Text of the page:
This article was published in This is Colossal, on April 2021, by Grace Ebert.

Minuscule Scenes

Minuscule Scenes appear against the Backdrop of used Tea Bags in Watercolor Paintings

 

 

From her studio in Coxsackie, New York, Ruby Silvious repurposes the thin paper pouches holding her beverage of choice into miniature canvases.

 

Sometimes strung together or ripped to remove the leaves, Silvious’s tea bags depict the quiet, unassuming moments of everyday life: Passersby trudge through the snow, masks hang to dry, and two women meet for a swim on the naturally dyed backdrops.

 

The artist generally keeps the string and tag attached, matching the mundane subject matter with the material’s ritualistic origins.

 

Silvious is working on a book and is preparing for upcoming solo shows in France, Germany, and Japan.

 

Follow her soothing works on Instagram.

 

 

This article was published in ThisisColossal, on December 2020, by Grace Ebert.

Meticulous Digital Works

Meticulous Digital Works layer petals, leaves and natural textures into Fantastic creatures

 

 

Melbourne-based artist Josh Dykgraaf has a discerning eye for matching two seemingly disparate elements.

 

In his ongoing Terraforms series, autumn leaves become feathers, magnolia petals wind into scales, and plumes form fins that swish through water. Each illustration merges flora and fauna into an entirely new fantastical creature, and a single piece can take days to complete, with the pair of Tawny Frogmouths, for example, clocking in at 55 hours and more than 3,000 layers.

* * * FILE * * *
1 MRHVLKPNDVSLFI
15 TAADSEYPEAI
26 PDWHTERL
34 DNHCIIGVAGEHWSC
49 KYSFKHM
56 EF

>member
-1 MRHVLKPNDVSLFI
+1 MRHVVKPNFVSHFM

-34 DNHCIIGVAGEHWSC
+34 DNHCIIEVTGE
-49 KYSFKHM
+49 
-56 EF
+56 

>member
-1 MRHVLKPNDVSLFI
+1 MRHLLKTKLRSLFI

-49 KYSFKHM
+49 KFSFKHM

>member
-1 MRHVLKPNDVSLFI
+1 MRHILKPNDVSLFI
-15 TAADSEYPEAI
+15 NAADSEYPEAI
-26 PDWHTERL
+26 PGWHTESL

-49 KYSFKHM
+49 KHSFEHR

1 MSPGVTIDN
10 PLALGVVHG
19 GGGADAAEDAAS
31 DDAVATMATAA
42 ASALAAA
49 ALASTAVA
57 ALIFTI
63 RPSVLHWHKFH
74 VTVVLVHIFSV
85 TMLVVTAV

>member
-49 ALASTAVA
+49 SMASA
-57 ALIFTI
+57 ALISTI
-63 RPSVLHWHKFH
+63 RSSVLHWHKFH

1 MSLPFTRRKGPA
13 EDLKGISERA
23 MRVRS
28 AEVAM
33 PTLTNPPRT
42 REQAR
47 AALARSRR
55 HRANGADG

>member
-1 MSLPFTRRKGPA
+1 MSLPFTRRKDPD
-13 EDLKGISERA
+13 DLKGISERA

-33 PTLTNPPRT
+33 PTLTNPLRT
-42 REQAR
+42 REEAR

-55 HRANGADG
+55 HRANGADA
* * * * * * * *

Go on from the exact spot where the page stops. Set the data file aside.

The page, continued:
“My process for how I pair natural textures with animals is usually a bit like cloud gazing—like as a kid, did you ever stare up out the clouds and make out different forms and shapes among them?” Dykgraaf says, noting that he takes all of his own photographs of the source materials on hikes or walks around his neighborhood. Once he returns to his studio, he painstakingly collages the extraordinary creatures, coating a closed beak in bark or an echidna in regrown brush following the East Gippsland fires.

 

In the coming months, Dykgraaf is shifting to a portrait series focused on Indigenous people around the world.

 

You can see a larger collection of the intricately constructed creatures on Instagram.

 

 

 

This article is from Thisis Colossal, March 8, 2021. Grace Ebert

The Unexpected Beauty of Everyday Life throughout Asia

The Unexpected Beauty of Everyday Life throughout Asia

 

 

Traveling from his home in Tokyo to cities and small villages across Asia, Ryosuke Kosuge is adept at spotting the textures and patterns that occupy local life, whether through the rocky formations surrounding Heaven’s Gate Mountain in Zhangjiajie, an array of birdcages created by a woman in Guizhou, or the wires crisscrossing a market in Nanning.

 

His arresting images approach everyday moments from a place of curiosity and display the beauty and wonder inherent in both natural and urban environments. The photographer, who works as RK, tells Colossal that he chooses destinations based on the specific mood he hopes to convey, although sometimes those decisions are spurred by a personal desire to experience local customs and cuisine.

 

You can follow his travels on Instagram.

 

 

This article is from Thisis Colossal, March 10, 2021. Grace Ebert

Fabio Viale tattooed and carved marble sculptures

Fabio Viale sets tattooed and carved marble sculptures across the tuscan town of Pietrasanta